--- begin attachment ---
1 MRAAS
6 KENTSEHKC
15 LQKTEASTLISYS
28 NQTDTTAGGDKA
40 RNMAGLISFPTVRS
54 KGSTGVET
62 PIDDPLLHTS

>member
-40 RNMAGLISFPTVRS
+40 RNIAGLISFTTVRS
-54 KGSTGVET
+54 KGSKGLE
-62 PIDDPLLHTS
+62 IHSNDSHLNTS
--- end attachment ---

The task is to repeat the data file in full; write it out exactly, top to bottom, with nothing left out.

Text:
1 MRAAS
6 KENTSEHKC
15 LQKTEASTLISYS
28 NQTDTTAGGDKA
40 RNMAGLISFPTVRS
54 KGSTGVET
62 PIDDPLLHTS

>member
-40 RNMAGLISFPTVRS
+40 RNIAGLISFTTVRS
-54 KGSTGVET
+54 KGSKGLE
-62 PIDDPLLHTS
+62 IHSNDSHLNTS